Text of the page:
Defendants also argue Plaintiff's claims are barred by the statute of limitations. The statute of limitations for his § 1983 claims, arising out of conduct in Illinois, is two years. See, e.g., Kelly v. City of Chicago , 4 F.3d 509, 510 (7th Cir. 1993). The event underlying Plaintiff's primary claim, that he was subjected to excessive force by use of a choke hold, took place on February 19, 2005. (Doc. 1 at 5). There is no indication of any basis for a later accrual of Plaintiff's claim or any tolling that would allow him to raise his claim this long after the incident. Thus, his claim based on the alleged incident in February 2005 is time-barred and is dismissed with prejudice.

Plaintiff argues in the attachment to his Complaint, perhaps anticipating the timeliness problem, that the statute of limitations does not bar claims of continuing conduct. (Doc. 1-1 at 1). He states this in the context of his complaint of numerous vehicles being taken away from him and repeated traffic citations, which he alleges went on for forty to fifty years. (Doc. 1-1 at 1). Where there is a continuing violation, it is possible for a plaintiff to obtain relief even if some of the conduct occurred outside of the statute of limitations. See Selan v. Kiley , 969 F.2d 560, 564 (7th Cir. 1992). However, there is nothing in the Complaint or attached documents to indicate the excessive force was anything more than a one-time incident, and it occurred more than eight years before the Complaint was filed. Thus, Plaintiff's continuing conduct argument does not apply and his excessive force claim is dismissed. To the extent the continuing conduct is the alleged malicious prosecution, that claim is dismissed for other reasons, as noted above.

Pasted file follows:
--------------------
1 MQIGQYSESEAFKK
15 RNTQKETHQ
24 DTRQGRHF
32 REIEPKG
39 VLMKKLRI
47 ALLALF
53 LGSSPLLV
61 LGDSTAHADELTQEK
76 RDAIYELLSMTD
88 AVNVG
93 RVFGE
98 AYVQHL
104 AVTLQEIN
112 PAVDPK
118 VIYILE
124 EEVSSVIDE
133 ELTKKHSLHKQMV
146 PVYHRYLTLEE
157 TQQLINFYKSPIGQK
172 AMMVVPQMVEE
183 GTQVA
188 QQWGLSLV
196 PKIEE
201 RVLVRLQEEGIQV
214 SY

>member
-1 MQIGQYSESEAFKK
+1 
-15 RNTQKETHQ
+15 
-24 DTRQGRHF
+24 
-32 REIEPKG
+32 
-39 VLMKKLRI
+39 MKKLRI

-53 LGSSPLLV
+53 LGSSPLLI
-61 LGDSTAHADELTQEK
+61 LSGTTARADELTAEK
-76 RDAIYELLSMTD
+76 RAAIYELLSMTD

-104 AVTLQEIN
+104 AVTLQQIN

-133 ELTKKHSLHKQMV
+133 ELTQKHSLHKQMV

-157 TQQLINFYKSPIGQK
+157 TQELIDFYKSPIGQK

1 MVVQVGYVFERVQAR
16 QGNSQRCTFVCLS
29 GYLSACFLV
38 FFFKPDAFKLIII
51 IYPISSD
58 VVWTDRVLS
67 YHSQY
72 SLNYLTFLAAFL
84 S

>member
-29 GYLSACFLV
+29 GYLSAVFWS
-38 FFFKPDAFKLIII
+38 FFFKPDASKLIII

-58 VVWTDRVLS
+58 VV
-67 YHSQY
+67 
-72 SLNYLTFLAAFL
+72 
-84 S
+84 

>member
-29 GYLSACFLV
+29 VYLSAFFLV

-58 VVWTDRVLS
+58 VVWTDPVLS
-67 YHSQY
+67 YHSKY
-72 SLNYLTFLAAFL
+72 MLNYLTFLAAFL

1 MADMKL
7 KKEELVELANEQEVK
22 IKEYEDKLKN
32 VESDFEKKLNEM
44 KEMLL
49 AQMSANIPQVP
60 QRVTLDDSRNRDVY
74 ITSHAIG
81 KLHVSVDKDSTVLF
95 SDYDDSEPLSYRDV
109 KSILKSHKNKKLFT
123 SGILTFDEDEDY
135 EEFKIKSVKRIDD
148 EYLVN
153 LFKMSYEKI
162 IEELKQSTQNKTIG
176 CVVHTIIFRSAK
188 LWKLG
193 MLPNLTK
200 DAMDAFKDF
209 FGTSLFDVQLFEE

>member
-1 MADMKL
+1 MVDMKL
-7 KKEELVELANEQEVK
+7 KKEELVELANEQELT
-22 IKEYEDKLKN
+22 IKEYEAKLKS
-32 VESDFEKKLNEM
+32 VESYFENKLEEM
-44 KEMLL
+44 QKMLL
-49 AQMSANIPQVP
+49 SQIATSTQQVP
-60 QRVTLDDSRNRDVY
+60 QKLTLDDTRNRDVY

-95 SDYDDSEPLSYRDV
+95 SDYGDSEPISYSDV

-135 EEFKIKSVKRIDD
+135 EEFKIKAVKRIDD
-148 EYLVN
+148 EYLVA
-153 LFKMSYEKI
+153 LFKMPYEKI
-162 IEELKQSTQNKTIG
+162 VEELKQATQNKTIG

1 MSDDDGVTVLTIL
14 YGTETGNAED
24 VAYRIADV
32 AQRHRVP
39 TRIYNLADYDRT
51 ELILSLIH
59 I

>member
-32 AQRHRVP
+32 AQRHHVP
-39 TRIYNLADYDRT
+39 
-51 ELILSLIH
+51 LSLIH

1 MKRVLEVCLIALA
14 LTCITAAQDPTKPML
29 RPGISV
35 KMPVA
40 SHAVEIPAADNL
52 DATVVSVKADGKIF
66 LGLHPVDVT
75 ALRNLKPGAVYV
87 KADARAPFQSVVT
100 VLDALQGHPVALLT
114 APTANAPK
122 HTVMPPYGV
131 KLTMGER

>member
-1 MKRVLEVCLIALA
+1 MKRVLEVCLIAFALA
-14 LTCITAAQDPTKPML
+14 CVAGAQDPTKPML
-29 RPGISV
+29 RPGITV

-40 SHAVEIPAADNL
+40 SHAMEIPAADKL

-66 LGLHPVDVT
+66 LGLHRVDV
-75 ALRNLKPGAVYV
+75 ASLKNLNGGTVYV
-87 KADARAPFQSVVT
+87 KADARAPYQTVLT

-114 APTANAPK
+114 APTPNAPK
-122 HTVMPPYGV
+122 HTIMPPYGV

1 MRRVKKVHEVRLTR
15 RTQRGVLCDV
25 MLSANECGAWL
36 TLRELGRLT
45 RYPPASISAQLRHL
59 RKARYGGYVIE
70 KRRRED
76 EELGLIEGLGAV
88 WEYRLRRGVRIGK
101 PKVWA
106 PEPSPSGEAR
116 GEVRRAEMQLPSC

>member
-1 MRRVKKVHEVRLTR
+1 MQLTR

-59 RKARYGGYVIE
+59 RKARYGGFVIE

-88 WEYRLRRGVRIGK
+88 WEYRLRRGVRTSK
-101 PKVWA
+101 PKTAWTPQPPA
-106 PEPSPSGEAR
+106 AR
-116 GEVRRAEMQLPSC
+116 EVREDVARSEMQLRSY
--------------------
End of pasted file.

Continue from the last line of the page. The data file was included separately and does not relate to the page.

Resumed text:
In conclusion, Defendants' Motion to Dismiss is granted. Defendant Peoria Police Department is dismissed. Plaintiff's excessive force claim is dismissed with prejudice as barred by the statute of limitations, and all other claims against Defendant City of Peoria are dismissed with leave to re-plead, consistent with the discussion of pleading requirements in this Order.